Melbourne-based biotech company Ena Respiratory was awarded $4.38 million from the U.S. Department of Defense (DoD) to speed up the development of its lead drug candidate INNA-051, earlier this year.
Specializing in the field of innate immune modulators, the company’s candidate is a nasal spray that is being designed to target respiratory viral infections in people who do not respond well to vaccinations due to immunosuppression, and those who have a higher risk of being exposed to viral diseases. These include patients with asthma, chronic obstructive pulmonary disease (COPD), diabetes, congestive heart failure, chronic kidney disease and patients with comorbidities.
INNA-05, a synthetic pegylated TLR2/6 agonist, aims to boost the body’s immune system. While the body’s natural defense system fights viruses and other pathogens, this mechanism is subdued in people with chronic respiratory diseases. So, the drug candidate works by activating TLR2 receptors in lung cells, which enables the immune system, particularly macrophages, to combat the virus.
INNA-051 was found to have improved respiratory virus clearance as well as reduced the duration of infection in a phase 2a clinical study. Ena Respiratory plans to conduct a phase 2b study soon.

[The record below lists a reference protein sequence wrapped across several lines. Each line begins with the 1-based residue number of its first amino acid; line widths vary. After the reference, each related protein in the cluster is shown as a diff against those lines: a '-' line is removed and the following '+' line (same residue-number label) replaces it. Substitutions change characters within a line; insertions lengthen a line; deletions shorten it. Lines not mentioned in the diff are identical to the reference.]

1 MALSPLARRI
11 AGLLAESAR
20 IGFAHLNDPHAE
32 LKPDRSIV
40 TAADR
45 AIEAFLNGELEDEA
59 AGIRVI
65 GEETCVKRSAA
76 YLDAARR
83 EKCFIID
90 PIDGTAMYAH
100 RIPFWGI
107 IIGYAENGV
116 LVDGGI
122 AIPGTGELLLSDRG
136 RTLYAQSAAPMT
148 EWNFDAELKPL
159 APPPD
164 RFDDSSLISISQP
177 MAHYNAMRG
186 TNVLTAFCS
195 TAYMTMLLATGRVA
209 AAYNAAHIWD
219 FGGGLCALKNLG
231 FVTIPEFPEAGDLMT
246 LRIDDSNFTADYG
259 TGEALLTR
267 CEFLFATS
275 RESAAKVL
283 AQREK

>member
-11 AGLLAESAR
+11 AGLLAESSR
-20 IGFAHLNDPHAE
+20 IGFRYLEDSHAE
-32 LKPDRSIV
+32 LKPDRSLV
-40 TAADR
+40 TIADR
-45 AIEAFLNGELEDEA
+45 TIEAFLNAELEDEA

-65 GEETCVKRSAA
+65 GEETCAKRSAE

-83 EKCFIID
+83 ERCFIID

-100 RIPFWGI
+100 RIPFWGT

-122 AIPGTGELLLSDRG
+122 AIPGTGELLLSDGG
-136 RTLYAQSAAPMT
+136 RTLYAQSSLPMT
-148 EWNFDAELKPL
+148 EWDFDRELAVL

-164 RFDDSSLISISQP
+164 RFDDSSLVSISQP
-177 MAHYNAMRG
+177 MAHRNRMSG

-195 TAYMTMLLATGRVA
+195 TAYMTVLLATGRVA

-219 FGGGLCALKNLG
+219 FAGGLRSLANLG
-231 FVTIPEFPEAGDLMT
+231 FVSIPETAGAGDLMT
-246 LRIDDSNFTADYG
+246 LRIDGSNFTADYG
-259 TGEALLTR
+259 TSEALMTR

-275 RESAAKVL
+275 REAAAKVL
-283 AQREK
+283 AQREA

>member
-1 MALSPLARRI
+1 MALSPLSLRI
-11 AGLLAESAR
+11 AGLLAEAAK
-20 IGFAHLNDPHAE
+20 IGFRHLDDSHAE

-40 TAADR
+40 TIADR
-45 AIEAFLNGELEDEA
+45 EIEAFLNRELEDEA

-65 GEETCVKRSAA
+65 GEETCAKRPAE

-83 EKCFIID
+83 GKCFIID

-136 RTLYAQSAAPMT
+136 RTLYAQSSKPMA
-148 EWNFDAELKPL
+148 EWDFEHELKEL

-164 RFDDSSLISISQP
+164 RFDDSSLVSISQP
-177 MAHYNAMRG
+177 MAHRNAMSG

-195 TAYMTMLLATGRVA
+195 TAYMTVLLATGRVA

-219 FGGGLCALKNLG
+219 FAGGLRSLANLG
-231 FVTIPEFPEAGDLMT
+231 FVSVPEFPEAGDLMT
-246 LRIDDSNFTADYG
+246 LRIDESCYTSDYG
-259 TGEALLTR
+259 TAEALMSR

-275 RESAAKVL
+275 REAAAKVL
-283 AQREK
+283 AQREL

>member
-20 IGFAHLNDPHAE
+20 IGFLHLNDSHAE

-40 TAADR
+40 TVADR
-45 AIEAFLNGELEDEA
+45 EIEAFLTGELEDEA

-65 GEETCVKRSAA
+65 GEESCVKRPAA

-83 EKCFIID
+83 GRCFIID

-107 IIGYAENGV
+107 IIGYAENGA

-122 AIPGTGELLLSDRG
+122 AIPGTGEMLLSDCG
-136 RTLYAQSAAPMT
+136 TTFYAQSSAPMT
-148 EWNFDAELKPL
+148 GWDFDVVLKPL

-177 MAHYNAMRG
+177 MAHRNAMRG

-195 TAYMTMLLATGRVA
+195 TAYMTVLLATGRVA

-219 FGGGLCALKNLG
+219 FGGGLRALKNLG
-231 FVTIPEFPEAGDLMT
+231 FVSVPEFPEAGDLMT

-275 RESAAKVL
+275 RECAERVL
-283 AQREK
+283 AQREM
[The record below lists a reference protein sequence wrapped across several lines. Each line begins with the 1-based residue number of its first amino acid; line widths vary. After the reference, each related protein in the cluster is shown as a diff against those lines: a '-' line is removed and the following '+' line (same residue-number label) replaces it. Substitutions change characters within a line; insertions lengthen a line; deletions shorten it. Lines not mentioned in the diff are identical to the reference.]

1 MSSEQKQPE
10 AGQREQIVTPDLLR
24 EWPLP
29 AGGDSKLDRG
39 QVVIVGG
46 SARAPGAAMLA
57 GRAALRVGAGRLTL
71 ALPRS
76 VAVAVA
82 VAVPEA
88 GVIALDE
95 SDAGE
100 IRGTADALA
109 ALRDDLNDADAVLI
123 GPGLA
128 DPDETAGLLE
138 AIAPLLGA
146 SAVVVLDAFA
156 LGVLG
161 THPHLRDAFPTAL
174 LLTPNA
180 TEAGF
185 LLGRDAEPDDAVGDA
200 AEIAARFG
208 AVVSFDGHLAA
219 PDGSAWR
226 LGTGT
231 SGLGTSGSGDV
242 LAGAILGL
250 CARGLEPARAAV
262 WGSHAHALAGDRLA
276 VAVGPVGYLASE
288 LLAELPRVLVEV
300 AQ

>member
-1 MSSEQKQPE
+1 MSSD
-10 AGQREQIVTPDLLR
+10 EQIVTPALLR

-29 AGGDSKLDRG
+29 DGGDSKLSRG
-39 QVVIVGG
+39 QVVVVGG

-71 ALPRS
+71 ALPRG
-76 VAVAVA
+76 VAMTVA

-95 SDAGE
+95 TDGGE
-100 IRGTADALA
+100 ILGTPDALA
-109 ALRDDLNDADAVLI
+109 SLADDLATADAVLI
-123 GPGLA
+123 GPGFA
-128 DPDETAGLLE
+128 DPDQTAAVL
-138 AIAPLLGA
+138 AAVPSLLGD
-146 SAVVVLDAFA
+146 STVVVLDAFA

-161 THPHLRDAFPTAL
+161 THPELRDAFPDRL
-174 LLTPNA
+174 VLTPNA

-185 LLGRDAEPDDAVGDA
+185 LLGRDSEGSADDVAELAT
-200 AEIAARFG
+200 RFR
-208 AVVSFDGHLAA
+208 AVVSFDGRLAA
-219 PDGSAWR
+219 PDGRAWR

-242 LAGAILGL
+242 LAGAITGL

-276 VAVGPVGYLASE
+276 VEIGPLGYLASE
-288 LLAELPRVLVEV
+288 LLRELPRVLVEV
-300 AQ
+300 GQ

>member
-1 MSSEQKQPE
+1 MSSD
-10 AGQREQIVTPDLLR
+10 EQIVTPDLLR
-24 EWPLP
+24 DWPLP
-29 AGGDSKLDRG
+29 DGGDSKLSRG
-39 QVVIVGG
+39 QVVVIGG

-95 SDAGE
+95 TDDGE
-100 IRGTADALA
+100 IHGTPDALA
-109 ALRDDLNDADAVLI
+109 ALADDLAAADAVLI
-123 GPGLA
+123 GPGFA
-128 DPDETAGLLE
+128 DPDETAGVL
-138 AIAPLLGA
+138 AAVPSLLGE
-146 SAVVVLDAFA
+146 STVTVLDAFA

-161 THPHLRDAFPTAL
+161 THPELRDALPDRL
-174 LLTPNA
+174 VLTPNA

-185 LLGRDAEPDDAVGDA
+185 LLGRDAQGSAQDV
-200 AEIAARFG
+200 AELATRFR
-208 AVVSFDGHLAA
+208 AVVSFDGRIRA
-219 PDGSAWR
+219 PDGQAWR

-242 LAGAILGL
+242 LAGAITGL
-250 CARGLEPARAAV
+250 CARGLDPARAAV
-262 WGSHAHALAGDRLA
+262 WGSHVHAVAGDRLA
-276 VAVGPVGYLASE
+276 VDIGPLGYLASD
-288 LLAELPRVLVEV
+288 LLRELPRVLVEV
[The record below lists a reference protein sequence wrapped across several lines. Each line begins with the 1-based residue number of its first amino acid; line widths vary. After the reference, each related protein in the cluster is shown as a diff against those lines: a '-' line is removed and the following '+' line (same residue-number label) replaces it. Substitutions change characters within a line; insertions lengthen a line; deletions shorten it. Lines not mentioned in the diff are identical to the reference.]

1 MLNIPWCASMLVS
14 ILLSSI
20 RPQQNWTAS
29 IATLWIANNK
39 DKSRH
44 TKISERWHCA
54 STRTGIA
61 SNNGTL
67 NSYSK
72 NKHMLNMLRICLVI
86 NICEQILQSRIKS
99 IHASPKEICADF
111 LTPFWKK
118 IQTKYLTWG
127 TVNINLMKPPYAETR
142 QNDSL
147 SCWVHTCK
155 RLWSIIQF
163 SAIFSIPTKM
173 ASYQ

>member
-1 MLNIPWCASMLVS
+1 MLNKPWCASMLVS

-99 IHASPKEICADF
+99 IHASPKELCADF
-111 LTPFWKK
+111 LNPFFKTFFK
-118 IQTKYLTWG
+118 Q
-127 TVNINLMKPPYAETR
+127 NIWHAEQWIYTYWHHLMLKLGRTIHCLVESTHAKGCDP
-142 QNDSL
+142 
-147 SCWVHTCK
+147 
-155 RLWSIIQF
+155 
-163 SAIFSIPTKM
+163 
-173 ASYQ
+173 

Committed to bringing cellular medicines to the forefront of treating inflammatory conditions, Melbourne-based Mesoblast’s drug candidate, remestemcel-L, is currently in phase 3 trials for the treatment of steroid-refractory acute graft versus host disease (SR-aGVHD) as well as moderate to severe acute respiratory distress syndrome (ARDS). It is also developing Rexlemesocel-L, which is being investigated as a treatment for heart failure and chronic lower back pain.
Mesoblast’s cell therapies include mesenchymal lineage cells that have been taken from healthy donors, and expanded to a reproducible cell population for scale-up purposes. One of the advantages of these cells is that they can be given to patients without them undergoing donor-recipient matching.
Also in its pipeline is MPC-300-IV, a potential treatment for diabetic nephropathy and rheumatoid arthritis (RA), which is in phase 2 trials at the moment. MPC-300-IV is made up of 300 million mesenchymal precursor cells (MPCs) that are delivered to patients intravenously. It works by inhibiting proinflammatory pathways – like TNF-alpha, IL-6 and IL-17 – in both cases.
The Melbourne-based biotech company’s remestemcel-L for treating children under the age of 12 who have been diagnosed with SR-aGVHD was rejected by the U.S. Food and Drug Administration (FDA), which demanded additional data, earlier this year. However, it aims to pour the U.S. $40 million that it received in a private placement in April, into launching remestemcel-L, as well as proceeding with a confirmatory phase 3 clinical trial of rexlemestrocel-L in patients with chronic lower back pain.